Why should more women get into F1?

I find trying to explain why I’m an F1 fan to a non-F1 fan really difficult. I think it’s the sum of so many small parts. On the surface there is the competitiveness of it – which car will be faster? Which driver in that team will be the best? The gaps between teams can be fractions of a second which can mean quite dramatic showdowns. Once you work out who your favourites are you have someone to root for and become so involved. Aside from the on track competition there’s also the stories behind the scenes. The personalities of the drivers and the politics behind the scenes often cause big headlines as well. It’s always fantastic to watch when two drivers quite openly hate each other, and it’s fascinating to see these relationships play out on the track at 300km/h. I’m sure a lot of people think we all watch just to see them crash but there really is nothing exciting about watching your favourite driver plough into a wall at those kind of speeds. People can die in this sport and it’s important that we never forget that.

Any good looking blokes?

Last year my personal favourite on the looks scale was Jaime Alguersuari but sadly he lost his Torro Rosso seat at the end of the year. Jenson Button from McLaren seems to be a hit with the ladies, but sadly I think he peaked when he was about 25. Nico Rosberg of Mercedes is also a very popular choice if blondes are your thing. I’m looking forward to checking out 2012 Torro Rosso rookie Jean-Éric Vergne in Melbourne because he doesn’t look too bad in some of the photos I’ve seen so I think there is potential there. I’m going to ignore the fact he’s only 21!

You’ve followed F1 all over the world. Tell us about the best and worst destinations you’ve visited, and where you’d like to go next.

While I was still living in New Zealand, my first trip to Melbourne set quite a high bar for other races to meet which I honestly didn’t realise until I went to a few other places. Melbourne doesn’t have the exotic location or the incredible history of most tracks I like to visit but there really is a lot that the Australian Grand Prix gets right. Over the course of a three day race weekend the F1 cars are only on track for seven hours so it’s important that races have lots of other on and off track activity to keep you entertained the rest of the time.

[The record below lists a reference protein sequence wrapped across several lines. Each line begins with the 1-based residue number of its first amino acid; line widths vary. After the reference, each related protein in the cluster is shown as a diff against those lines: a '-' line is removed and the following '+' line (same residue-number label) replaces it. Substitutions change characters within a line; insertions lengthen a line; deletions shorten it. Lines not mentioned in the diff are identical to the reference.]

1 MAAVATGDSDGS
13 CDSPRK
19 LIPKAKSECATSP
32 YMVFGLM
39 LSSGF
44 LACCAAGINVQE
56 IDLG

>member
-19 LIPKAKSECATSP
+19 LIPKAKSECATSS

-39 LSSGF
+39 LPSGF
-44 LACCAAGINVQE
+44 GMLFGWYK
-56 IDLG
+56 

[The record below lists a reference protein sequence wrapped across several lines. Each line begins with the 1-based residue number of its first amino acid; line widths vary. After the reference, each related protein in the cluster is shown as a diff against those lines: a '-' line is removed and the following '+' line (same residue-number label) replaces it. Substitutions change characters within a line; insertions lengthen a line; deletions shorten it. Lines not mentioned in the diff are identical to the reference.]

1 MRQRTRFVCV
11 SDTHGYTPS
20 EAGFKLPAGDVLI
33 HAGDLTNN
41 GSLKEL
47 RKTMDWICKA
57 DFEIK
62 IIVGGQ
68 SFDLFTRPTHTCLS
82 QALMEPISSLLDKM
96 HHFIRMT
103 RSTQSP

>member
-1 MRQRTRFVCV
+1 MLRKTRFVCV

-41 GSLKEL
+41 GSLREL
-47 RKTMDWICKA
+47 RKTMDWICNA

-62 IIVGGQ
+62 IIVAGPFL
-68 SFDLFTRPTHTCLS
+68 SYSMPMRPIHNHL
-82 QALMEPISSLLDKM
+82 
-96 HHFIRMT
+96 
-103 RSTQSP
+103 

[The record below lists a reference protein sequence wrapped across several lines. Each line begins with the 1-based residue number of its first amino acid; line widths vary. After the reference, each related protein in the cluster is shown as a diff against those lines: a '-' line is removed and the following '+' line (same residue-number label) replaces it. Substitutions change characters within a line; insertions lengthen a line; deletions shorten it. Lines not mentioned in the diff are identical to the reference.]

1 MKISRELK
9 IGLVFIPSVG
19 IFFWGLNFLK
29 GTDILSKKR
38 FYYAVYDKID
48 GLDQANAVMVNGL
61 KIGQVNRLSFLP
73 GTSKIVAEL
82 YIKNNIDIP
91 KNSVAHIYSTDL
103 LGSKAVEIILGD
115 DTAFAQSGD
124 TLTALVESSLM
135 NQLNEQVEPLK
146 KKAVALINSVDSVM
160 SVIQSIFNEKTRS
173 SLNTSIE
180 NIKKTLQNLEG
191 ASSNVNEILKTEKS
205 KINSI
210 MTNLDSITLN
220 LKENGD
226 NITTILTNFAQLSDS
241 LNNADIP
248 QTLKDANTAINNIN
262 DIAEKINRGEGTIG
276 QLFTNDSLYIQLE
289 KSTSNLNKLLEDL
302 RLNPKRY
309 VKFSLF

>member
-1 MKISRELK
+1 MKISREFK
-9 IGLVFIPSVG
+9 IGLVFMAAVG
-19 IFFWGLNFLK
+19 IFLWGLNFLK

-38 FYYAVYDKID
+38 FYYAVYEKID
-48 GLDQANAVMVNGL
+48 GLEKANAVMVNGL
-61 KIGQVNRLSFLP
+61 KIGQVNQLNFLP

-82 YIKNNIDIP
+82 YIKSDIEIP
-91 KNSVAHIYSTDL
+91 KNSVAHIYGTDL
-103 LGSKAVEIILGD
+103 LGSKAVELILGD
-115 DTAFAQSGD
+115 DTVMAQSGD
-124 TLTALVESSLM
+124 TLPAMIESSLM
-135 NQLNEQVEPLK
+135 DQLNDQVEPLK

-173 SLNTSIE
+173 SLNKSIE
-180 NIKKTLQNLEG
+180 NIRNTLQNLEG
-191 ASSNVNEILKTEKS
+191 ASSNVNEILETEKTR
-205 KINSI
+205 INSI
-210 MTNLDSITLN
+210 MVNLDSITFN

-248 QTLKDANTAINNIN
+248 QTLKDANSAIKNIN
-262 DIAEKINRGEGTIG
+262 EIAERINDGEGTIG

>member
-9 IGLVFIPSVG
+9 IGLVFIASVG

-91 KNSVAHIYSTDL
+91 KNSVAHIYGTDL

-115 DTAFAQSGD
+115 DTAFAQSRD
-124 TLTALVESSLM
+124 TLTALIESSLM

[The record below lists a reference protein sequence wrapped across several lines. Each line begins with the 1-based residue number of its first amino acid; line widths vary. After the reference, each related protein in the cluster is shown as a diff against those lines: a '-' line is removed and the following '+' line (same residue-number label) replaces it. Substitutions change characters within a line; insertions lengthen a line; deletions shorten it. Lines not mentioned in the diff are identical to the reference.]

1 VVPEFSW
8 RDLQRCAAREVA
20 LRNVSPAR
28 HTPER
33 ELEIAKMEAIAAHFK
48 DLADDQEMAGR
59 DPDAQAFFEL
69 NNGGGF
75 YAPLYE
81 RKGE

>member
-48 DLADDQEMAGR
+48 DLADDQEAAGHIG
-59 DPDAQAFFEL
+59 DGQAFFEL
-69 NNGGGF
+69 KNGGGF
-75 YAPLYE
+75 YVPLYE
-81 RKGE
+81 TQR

The other place I’ve been that got this right was Monza in Italy. The atmosphere there is absolutely incredible, being the home of Ferrari. The weather was brilliant, the food was great, it was only a short train ride from Milan and the drivers were accessible as they arrived and left the track each day.

The worst destination was probably Malaysia. A lot of F1 circuits are in the middle of nowhere so good access to them is a really integral part of having a good weekend. The distance from track to hotel in Malaysia combined with the popularity of the event meant it was a nightmare trip every day. The only public transit option is by bus so the roads are absolutely packed. The alternative – taxis – aren’t much better. They’re driving style meant I was quite sure I was not going to make it home alive! Malaysia did have its great points – it was the cheapest race I’ve been to, with the tickets costing a quarter of what they do in Melbourne. The layout of the track means from most grandstands you have an amazing view. However, the women’s bathrooms weren’t a place I’d ever want to go back to! The good still outweighed the bad though.